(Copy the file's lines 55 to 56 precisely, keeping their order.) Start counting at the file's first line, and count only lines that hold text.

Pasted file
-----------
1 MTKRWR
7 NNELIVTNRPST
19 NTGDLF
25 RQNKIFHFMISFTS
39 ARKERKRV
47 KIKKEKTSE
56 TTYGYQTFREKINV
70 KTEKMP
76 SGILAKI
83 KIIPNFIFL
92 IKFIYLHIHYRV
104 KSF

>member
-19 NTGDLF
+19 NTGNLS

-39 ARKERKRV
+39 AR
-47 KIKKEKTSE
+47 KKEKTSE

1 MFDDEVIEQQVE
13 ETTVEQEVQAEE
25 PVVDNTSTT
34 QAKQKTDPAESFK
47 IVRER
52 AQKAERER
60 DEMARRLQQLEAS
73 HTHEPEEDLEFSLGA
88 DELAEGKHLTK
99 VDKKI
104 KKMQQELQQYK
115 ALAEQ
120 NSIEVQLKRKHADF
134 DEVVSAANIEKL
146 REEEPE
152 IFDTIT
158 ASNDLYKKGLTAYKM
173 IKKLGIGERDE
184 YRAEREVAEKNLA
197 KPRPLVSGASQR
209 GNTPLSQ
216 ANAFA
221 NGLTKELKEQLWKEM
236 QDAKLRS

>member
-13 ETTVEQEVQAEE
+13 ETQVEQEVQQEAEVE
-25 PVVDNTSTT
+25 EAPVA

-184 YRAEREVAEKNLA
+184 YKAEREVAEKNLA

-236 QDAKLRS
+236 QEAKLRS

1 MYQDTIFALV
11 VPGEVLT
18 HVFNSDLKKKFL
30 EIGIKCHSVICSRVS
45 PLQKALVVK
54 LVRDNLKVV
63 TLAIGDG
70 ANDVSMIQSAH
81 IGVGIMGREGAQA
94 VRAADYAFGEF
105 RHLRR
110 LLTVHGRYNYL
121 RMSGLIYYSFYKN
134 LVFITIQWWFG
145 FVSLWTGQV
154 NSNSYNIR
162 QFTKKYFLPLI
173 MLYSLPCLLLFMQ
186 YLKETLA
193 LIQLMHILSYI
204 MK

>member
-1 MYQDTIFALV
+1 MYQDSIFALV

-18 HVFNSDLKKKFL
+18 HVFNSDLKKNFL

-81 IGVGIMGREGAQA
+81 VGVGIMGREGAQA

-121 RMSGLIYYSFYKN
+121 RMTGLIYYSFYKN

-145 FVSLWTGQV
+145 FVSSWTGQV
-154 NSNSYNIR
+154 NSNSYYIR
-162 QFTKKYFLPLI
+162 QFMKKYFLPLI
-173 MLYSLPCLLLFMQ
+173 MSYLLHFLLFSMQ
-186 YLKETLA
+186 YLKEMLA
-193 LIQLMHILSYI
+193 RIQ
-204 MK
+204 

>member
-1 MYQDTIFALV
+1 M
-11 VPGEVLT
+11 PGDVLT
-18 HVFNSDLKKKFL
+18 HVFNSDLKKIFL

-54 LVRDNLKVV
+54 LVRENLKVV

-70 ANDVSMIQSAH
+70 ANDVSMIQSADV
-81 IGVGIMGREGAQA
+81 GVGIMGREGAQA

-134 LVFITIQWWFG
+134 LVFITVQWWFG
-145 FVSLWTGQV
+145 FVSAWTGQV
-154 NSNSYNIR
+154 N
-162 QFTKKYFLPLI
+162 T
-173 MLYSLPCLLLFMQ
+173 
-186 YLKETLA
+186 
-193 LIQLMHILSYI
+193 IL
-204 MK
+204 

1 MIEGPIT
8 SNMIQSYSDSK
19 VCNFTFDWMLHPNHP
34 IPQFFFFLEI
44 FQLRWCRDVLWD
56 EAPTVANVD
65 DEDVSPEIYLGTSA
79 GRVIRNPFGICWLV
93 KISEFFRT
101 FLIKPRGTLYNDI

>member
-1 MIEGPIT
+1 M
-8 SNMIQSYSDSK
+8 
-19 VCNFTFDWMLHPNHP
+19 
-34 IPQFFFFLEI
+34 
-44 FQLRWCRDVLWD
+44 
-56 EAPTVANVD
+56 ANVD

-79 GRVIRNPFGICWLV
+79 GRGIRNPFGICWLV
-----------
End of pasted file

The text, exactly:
18 HVFNSDLKKKFL
30 EIGIKCHSVICSRVS